(Cen"o*taph`y) n. A cenotaph. [R.]

Lord Cobham honored him with a cenotaphy.

(Ce`no*zo"ic) a. [Gr. recent + life.] (Geol.) Belonging to the most recent division of geological time, including the tertiary, or Age of mammals, and the Quaternary, or Age of man. [Written also cænozoic, cainozoic, kainozoic.] See Geology.

This word is used by many authors as synonymous with Tertiary, the Quaternary Age not being included.

(Cense) n. [OF. cense, F. cens, L. census. See Census.]

1. A census; — also, a public rate or tax. [Obs.] Howell. Bacon.

2. Condition; rank. [Obs.] B. Jonson.

(Cense), v. t. [imp. & p. p. Censed ; p. pr. & vb. n. Censing.] [Abbrev. from incense.] To perfume with odors from burning gums and spices.

The Salii sing and cense his altars round.

(Cense), v. i. To burn or scatter incense.

(Cen"ser) n. [For incenser, fr. OF. encensier, F. encensoir, fr. LL. incensarium, incensorium, fr. L. incensum incense. See Incense, and cf. Incensory.] A vessel for perfumes; esp. one in which incense is burned.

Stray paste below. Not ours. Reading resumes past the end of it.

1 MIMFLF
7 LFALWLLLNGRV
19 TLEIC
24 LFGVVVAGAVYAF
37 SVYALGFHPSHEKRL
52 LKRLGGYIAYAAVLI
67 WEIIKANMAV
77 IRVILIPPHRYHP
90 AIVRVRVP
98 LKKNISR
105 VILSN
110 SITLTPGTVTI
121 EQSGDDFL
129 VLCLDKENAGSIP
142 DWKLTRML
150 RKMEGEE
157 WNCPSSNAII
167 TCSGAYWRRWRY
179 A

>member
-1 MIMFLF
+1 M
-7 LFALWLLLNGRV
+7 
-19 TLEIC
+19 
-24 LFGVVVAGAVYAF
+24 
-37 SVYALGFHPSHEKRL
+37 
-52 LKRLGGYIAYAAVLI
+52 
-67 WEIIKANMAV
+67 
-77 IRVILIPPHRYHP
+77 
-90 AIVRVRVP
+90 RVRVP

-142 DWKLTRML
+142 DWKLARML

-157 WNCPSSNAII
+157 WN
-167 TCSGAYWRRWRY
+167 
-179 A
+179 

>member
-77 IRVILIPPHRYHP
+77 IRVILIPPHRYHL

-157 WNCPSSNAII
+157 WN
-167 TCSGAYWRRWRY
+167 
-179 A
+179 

The ecclesiastical censer is usually cup-shaped, has a cover pierced with holes, and is hung by chains. The censer bearer swings it to quicken the combustion.

Her thoughts are like the fume of frankincense
Which from a golden censer forth doth rise.

(Cen"sor) n. [L. censor, fr. censere to value, tax.]

1. (Antiq.) One of two magistrates of Rome who took a register of the number and property of citizens, and who also exercised the office of inspector of morals and conduct.

2. One who is empowered to examine manuscripts before they are committed to the press, and to forbid their publication if they contain anything obnoxious; — an official in some European countries.

3. One given to fault-finding; a censurer.

Nor can the most circumspect attention, or steady rectitude, escape blame from censors who have no inclination to approve.

4. A critic; a reviewer.

Received with caution by the censors of the press.
W. Irving.

(Cen*so"ri*al) a.

1. Belonging to a censor, or to the correction of public morals. Junius.

2. Full of censure; censorious.

The censorial declamation of Juvenal.
T. Warton.

  By PanEris using Melati.

Previous chapter/page Back Home Email this Search Discuss Bookmark Next chapter/page
Copyright: All texts on Bibliomania are © Bibliomania.com Ltd, and may not be reproduced in any form without our written permission. See our FAQ for more details.